On Scheme

Thoughts on Scheme and teaching Scheme

Archive for April, 2006

Real Criticisms of Scheme

Posted by Peter on April 30, 2006

Recently I have noticed a tendency in the Common Lisp community to criticize Scheme, possibly to make the Scheme community look equally bad in its handling of such viewpoints. So to head off silly and/or baseless attacks on Scheme I have created a brief list of things that Scheme actually does have problems with. Maybe someone will even turn them into a SRFI eventually, when we reach some kind of a consensus as to what the best solutions are. Remember these are problems with the language, not an implementation. Even if a specific implementation has fixed them it doesn’t fix the language itself. The language needs to address such issues so that the implementations don’t become too fragmented.

Types can be used to catch stupid programmer errors (the kind mere mortal make all the time, i.e. “which order do those parameters go in again?”) at compile time as well as to optimize away unnecessary run-time checks. Unfortunately the only types that Scheme supports are purely run-time. A type system also makes overloading functions based on the type of their parameters possible (efficiently, checking all parameter types on each call is not efficient), which can be extremely useful.

The macro system, although being nice for having hygienic safety and pattern matching, is at times cumbersome. It should be easy to create Common Lisp style macros when you want them. The macro system is also poorly documented (in my opinion).

The module system doesn’t support versioning well, nor does it support module “trees” (i.e. modules which have sub-modules declared within them). The fact that you can’t set! variables provided by modules feels arbitrary as well.

Scheme doesn’t have objects integrated into the language itself. Although I personally have argued that this can be considered a positive feature (see: here), I admit it can be annoying when to work on five different projects you have to learn five different object systems.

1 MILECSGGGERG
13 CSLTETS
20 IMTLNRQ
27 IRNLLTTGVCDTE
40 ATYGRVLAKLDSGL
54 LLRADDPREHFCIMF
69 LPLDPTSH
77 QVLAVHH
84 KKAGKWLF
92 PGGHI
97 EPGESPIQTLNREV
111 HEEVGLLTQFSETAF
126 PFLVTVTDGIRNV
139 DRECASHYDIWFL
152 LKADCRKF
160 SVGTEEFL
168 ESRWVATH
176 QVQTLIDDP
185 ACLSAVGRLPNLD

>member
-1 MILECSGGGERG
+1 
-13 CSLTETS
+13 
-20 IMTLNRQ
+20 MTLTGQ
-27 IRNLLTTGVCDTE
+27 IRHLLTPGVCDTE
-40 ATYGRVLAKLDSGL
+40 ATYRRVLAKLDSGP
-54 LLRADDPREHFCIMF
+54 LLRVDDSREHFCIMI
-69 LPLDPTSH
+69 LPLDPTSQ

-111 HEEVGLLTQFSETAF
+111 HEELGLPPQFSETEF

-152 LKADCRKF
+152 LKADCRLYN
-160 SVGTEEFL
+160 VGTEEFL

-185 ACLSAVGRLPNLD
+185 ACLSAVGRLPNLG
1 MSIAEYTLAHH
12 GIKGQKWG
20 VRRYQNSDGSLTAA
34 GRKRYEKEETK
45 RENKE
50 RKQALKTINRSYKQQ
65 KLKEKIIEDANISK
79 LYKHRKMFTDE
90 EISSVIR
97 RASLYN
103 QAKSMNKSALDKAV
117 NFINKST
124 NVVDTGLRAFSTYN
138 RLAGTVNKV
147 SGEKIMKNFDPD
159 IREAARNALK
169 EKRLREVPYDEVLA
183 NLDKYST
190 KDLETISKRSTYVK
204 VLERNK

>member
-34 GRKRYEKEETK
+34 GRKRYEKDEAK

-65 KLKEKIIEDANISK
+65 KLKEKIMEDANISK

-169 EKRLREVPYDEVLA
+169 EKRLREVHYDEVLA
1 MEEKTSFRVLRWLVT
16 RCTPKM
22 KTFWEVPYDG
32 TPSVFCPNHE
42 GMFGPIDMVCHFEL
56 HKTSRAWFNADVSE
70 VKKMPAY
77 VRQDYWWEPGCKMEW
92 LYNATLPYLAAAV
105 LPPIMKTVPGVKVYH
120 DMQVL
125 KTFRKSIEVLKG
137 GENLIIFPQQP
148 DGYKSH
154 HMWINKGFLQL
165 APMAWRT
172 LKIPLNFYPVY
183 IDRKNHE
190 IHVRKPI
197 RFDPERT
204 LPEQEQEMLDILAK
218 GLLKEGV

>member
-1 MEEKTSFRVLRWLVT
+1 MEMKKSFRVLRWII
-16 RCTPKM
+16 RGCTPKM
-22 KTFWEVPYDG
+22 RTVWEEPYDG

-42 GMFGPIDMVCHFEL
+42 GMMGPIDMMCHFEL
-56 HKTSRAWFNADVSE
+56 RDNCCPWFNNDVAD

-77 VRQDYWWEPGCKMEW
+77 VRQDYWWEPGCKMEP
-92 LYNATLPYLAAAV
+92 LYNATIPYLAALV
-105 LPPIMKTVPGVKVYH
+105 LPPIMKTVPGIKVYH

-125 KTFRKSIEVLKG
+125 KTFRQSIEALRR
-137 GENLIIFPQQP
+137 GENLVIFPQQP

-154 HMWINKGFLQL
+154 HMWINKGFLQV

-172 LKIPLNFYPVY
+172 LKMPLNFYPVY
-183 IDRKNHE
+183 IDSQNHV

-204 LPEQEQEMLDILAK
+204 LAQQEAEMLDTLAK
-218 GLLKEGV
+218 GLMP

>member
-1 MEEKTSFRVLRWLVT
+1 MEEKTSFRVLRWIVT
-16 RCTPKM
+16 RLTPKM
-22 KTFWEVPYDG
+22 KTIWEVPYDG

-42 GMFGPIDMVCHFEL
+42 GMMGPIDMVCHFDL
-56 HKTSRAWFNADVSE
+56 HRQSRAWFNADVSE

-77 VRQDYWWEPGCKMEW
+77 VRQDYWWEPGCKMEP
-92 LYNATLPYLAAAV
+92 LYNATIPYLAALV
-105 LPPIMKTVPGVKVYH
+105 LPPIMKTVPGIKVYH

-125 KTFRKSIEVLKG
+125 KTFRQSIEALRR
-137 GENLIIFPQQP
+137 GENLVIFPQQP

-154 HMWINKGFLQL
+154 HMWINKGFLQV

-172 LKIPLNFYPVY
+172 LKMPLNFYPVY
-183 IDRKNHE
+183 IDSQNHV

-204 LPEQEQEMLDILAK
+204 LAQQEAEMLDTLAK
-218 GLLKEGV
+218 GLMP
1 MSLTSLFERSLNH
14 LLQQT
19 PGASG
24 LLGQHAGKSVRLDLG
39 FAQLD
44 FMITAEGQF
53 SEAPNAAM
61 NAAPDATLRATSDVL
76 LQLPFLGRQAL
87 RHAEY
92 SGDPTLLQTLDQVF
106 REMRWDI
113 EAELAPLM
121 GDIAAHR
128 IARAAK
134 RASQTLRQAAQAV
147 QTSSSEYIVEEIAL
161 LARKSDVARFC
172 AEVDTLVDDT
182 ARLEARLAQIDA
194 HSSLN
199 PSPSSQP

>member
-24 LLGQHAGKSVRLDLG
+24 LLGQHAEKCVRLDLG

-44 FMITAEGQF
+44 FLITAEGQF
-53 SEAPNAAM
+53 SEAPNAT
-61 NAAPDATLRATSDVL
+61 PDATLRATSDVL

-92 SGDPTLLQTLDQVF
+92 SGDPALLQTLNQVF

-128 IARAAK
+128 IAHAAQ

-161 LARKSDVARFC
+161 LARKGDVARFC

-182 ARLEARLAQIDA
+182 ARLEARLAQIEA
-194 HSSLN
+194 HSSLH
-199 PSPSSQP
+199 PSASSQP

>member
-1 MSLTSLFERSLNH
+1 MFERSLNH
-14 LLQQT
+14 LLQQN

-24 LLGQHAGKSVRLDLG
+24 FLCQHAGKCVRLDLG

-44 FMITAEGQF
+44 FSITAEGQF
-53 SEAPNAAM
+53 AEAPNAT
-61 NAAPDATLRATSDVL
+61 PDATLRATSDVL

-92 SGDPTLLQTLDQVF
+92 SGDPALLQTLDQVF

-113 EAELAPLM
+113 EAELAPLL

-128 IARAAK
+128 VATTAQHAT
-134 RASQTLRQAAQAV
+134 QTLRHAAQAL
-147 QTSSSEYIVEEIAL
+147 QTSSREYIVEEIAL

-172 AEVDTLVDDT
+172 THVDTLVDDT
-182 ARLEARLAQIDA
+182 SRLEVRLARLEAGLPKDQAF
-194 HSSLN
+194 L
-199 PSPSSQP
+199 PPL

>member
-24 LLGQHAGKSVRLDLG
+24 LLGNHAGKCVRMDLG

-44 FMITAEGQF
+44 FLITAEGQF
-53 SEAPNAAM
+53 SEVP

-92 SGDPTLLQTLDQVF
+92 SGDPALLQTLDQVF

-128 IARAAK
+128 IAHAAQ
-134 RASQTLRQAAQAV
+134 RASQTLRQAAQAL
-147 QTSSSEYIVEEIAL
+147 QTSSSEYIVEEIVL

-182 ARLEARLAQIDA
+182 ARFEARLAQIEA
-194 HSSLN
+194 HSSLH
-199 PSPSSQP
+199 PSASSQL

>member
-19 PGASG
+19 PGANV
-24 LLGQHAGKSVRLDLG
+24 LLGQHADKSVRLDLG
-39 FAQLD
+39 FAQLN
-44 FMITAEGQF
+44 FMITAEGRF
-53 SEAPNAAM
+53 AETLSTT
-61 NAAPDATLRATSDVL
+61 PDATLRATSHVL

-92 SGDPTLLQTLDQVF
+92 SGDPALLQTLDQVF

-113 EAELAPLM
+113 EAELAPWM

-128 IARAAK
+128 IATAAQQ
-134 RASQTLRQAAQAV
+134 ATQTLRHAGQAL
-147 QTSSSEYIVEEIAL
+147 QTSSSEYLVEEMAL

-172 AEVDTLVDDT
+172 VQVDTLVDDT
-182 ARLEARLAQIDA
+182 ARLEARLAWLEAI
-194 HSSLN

Trapping errors thrown at runtime, such as type errors, can be cumbersome and implementation dependant. Additionally there is no built-in syntax for providing the try-catch features available in other languages, although you can define your own with continuations.

Once again threads should be provided by the language, not by implementations.

Multiple Values
The values construct is cumbersome to work with. It requires special procedures to handle multiple values when it should be as simple as (f (p)) if f expects two parameters and p returns two values.

Lack of Compiler Hinting
This has partly been addressed under the problems with types, but as a whole Scheme lacks methods of hinting to the compiler what you are trying to do so it can optimize rationally. For example if defun was made part of the language we might allow the compiler to make the assumption that symbols created with defun could not be set!, and thus such functions could be inlined safely, ect.

Too Minimalist
Many of these problems resolve to the complaint that Scheme is too minimalist for its own good. Problems with types, threads, errors, objects, and modules are all symptoms of Scheme’s desire to be simple. Minimalism is good of course, because it makes the language easy to learn, implement, and optimize, but it has to be balanced with functionality, so that implementations don’t diverge to far when they are forced to implement features that the language doesn’t support.